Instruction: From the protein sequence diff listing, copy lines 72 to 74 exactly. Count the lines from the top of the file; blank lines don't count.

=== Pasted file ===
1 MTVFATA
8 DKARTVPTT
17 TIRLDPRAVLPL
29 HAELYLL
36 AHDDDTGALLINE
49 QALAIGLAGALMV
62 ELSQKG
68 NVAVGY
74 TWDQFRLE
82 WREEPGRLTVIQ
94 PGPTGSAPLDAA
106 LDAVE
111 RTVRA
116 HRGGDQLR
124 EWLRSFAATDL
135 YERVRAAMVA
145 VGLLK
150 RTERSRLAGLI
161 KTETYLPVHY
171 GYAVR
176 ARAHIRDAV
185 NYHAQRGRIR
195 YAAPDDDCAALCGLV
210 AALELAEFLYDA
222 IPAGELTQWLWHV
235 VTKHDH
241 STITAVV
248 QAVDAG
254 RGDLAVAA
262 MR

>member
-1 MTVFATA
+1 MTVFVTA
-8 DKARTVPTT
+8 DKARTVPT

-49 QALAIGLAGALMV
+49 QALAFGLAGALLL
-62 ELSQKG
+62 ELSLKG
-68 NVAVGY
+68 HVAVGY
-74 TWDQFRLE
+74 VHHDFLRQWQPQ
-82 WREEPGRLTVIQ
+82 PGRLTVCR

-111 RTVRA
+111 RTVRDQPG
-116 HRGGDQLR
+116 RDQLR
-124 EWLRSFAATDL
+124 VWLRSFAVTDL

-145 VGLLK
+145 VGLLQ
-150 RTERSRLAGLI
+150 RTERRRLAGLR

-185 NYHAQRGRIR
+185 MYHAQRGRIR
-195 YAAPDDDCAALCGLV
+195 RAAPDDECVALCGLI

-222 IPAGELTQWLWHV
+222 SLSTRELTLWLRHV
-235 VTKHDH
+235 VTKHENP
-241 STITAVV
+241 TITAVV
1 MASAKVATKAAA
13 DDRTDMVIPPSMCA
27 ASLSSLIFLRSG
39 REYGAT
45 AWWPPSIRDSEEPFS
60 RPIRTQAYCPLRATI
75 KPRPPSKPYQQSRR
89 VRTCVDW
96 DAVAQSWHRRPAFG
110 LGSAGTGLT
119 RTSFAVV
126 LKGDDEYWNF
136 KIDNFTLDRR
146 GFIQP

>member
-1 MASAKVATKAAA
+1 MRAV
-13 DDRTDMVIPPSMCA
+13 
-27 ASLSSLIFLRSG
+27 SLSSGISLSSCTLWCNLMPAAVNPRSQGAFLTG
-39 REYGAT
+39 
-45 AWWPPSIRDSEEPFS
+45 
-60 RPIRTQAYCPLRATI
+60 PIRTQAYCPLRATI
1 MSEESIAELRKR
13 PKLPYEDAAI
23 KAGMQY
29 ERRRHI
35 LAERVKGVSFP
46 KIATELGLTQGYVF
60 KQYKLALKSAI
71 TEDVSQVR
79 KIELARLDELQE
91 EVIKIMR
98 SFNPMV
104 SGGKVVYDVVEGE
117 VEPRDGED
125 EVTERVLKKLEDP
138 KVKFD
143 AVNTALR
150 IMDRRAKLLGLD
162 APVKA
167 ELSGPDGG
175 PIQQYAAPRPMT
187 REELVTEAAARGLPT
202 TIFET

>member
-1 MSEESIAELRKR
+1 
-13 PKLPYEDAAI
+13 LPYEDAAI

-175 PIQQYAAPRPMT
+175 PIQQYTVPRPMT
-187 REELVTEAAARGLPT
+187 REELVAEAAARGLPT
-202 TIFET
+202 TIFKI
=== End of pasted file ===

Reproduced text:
75 KPRPPSKPYQQSRR
89 VRTCVDW
96 DAVAQSWHRRPAFG